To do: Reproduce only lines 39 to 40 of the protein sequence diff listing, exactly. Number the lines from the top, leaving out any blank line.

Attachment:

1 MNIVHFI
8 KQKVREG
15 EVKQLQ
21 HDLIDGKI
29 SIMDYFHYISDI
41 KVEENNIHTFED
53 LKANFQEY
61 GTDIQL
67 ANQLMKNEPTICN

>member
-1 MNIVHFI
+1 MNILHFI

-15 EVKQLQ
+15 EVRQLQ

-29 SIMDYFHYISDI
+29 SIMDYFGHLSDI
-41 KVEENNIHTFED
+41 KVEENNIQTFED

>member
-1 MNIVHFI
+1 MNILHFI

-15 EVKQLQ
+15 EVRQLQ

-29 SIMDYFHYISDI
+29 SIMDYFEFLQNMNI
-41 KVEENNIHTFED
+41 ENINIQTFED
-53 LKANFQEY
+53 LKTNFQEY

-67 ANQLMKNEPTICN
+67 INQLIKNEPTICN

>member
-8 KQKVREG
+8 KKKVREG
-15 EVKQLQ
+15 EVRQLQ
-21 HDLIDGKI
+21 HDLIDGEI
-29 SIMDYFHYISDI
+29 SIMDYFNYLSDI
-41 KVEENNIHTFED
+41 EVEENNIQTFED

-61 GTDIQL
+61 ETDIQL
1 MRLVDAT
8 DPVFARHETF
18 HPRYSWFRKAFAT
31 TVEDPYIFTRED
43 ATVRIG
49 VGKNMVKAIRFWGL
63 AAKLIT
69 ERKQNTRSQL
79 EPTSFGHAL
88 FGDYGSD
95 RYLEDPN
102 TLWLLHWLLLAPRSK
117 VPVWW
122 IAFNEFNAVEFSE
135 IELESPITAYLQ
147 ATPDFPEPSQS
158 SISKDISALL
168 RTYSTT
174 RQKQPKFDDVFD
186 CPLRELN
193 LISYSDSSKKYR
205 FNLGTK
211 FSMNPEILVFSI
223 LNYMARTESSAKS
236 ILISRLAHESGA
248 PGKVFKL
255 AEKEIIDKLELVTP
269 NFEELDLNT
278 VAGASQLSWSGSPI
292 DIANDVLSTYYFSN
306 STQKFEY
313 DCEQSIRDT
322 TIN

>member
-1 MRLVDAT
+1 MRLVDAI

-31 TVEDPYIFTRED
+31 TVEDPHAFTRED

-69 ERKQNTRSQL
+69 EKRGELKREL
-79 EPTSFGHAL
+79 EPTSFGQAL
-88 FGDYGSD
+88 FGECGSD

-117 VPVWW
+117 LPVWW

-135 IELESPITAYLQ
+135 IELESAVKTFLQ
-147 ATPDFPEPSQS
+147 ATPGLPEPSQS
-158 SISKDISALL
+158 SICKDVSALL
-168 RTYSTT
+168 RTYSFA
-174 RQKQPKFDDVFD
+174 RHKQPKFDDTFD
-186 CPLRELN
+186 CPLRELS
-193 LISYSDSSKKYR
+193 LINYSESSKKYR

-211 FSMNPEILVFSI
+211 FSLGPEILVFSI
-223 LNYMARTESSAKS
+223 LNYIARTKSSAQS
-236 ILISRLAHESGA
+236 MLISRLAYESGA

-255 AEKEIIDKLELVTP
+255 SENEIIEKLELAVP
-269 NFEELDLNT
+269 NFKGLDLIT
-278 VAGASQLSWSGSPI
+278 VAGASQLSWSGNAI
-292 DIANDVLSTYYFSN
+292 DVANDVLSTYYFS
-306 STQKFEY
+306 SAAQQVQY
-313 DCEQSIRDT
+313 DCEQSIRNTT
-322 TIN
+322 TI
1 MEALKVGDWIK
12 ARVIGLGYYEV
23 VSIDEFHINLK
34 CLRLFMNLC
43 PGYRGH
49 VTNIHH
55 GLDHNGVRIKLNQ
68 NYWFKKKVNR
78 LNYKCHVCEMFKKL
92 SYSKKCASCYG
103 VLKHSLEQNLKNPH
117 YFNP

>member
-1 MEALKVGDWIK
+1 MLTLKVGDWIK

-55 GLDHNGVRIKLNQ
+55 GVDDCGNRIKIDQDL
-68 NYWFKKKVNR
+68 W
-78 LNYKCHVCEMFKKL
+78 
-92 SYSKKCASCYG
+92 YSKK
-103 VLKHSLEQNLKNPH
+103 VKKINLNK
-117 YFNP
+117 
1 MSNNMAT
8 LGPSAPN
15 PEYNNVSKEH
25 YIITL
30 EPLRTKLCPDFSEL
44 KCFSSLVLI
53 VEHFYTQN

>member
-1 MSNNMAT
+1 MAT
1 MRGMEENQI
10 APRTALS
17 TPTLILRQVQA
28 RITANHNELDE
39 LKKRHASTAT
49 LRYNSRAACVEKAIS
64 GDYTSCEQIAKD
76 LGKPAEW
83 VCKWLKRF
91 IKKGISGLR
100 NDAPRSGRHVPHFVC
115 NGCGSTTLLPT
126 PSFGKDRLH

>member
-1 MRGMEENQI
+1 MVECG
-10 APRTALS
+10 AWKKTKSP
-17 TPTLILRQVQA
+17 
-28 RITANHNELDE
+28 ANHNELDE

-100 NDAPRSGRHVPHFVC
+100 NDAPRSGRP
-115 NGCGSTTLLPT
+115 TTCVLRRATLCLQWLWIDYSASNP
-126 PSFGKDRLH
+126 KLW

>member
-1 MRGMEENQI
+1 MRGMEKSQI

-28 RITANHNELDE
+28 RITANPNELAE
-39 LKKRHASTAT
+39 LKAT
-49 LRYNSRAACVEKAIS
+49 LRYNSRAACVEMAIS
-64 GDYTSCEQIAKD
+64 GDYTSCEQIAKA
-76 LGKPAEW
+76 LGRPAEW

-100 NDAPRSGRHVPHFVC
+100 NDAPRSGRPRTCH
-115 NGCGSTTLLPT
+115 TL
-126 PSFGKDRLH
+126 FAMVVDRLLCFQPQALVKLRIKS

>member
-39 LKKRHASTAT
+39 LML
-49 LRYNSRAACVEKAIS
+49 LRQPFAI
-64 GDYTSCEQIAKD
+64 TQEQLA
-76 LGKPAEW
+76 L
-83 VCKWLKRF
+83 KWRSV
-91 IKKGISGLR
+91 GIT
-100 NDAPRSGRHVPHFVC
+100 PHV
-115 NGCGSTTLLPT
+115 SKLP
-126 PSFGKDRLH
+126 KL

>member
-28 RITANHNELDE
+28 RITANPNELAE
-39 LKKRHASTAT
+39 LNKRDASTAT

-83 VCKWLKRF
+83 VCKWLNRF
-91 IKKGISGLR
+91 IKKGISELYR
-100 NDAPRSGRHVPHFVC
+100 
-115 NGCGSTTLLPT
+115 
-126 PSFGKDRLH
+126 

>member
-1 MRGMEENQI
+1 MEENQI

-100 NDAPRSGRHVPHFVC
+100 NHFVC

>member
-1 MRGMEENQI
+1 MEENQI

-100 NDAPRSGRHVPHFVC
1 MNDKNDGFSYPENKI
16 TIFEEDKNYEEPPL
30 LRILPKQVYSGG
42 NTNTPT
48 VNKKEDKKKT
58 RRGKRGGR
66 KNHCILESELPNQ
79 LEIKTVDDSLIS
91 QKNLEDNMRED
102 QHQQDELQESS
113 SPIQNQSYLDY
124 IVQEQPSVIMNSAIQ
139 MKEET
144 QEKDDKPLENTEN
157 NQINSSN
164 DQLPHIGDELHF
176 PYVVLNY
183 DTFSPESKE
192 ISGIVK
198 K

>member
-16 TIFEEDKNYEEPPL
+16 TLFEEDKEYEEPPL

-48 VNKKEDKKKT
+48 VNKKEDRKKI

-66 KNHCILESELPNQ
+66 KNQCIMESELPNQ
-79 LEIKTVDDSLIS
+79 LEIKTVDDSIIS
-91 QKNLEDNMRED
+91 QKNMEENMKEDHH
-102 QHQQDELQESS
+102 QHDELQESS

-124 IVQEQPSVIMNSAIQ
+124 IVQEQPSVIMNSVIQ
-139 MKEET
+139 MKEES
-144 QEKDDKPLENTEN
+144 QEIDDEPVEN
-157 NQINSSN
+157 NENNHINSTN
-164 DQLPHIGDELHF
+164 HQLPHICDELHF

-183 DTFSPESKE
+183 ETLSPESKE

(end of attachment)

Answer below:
-29 SIMDYFHYISDI
+29 SIMDYFNYLSDI